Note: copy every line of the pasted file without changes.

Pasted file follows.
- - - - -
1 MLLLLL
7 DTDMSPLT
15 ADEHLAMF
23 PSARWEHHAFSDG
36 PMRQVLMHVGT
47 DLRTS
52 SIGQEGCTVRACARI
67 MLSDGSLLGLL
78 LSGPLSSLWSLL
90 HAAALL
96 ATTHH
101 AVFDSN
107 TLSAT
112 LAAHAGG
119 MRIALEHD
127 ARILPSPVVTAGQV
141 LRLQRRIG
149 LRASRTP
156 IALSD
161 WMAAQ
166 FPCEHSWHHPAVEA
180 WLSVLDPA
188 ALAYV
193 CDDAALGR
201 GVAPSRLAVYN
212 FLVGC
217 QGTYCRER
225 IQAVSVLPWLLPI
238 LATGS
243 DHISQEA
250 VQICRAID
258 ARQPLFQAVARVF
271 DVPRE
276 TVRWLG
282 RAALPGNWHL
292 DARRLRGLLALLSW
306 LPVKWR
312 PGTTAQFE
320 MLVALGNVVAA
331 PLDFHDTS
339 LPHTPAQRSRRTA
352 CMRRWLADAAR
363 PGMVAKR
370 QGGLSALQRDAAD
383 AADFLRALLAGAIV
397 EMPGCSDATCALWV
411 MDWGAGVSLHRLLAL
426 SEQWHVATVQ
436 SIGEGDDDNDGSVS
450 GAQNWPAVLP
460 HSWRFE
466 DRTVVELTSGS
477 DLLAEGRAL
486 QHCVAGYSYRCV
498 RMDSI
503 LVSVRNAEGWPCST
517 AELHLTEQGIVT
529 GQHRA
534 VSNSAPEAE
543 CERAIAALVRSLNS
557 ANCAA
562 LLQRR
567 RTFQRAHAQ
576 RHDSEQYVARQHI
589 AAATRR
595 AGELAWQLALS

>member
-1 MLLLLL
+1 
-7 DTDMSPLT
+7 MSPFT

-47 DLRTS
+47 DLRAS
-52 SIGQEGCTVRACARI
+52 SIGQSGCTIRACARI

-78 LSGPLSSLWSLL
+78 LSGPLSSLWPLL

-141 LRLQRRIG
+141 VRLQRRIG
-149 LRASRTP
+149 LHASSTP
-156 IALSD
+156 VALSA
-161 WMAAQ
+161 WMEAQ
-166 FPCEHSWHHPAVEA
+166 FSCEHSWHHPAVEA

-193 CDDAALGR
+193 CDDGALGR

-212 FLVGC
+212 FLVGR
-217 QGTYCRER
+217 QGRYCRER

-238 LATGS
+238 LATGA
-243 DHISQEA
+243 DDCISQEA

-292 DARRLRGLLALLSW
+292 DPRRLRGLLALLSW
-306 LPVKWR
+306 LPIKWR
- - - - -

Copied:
1 MLLLLL
7 DTDMSPLT
15 ADEHLAMF
23 PSARWEHHAFSDG
36 PMRQVLMHVGT
47 DLRTS
52 SIGQEGCTVRACARI
67 MLSDGSLLGLL
78 LSGPLSSLWSLL
90 HAAALL
96 ATTHH
101 AVFDSN
107 TLSAT
112 LAAHAGG
119 MRIALEHD
127 ARILPSPVVTAGQV
141 LRLQRRIG
149 LRASRTP
156 IALSD
161 WMAAQ
166 FPCEHSWHHPAVEA
180 WLSVLDPA
188 ALAYV
193 CDDAALGR
201 GVAPSRLAVYN
212 FLVGC
217 QGTYCRER
225 IQAVSVLPWLLPI
238 LATGS
243 DHISQEA
250 VQICRAID
258 ARQPLFQAVARVF
271 DVPRE
276 TVRWLG
282 RAALPGNWHL
292 DARRLRGLLALLSW
306 LPVKWR
312 PGTTAQFE
320 MLVALGNVVAA
331 PLDFHDTS
339 LPHTPAQRSRRTA
352 CMRRWLADAAR
363 PGMVAKR
370 QGGLSALQRDAAD
383 AADFLRALLAGAIV
397 EMPGCSDATCALWV
411 MDWGAGVSLHRLLAL
426 SEQWHVATVQ
436 SIGEGDDDNDGSVS
450 GAQNWPAVLP
460 HSWRFE
466 DRTVVELTSGS
477 DLLAEGRAL
486 QHCVAGYSYRCV
498 RMDSI
503 LVSVRNAEGWPCST
517 AELHLTEQGIVT
529 GQHRA
534 VSNSAPEAE
543 CERAIAALVRSLNS
557 ANCAA
562 LLQRR
567 RTFQRAHAQ
576 RHDSEQYVARQHI
589 AAATRR
595 AGELAWQLALS

>member
-1 MLLLLL
+1 
-7 DTDMSPLT
+7 MSPFT

-47 DLRTS
+47 DLRAS
-52 SIGQEGCTVRACARI
+52 SIGQSGCTIRACARI

-78 LSGPLSSLWSLL
+78 LSGPLSSLWPLL

-141 LRLQRRIG
+141 VRLQRRIG
-149 LRASRTP
+149 LHASSTP
-156 IALSD
+156 VALSA
-161 WMAAQ
+161 WMEAQ
-166 FPCEHSWHHPAVEA
+166 FSCEHSWHHPAVEA

-193 CDDAALGR
+193 CDDGALGR

-212 FLVGC
+212 FLVGR
-217 QGTYCRER
+217 QGRYCRER

-238 LATGS
+238 LATGA
-243 DHISQEA
+243 DDCISQEA

-292 DARRLRGLLALLSW
+292 DPRRLRGLLALLSW
-306 LPVKWR
+306 LPIKWR